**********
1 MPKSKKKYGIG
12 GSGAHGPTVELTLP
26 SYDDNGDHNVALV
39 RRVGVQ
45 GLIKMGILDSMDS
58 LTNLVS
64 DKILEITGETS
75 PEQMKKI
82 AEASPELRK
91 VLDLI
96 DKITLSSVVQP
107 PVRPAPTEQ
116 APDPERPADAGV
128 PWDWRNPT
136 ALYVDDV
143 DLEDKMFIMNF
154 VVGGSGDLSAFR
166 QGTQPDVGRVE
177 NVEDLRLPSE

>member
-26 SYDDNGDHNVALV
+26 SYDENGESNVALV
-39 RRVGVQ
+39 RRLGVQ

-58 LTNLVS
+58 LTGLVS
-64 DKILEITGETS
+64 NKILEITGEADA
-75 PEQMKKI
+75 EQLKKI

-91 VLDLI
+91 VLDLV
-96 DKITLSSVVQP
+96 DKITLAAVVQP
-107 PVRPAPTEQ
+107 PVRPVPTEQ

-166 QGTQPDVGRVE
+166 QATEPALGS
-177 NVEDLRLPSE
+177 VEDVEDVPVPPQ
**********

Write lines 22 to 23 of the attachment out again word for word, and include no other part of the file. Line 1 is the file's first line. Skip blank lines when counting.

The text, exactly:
+26 SYDENGESNVALV
-39 RRVGVQ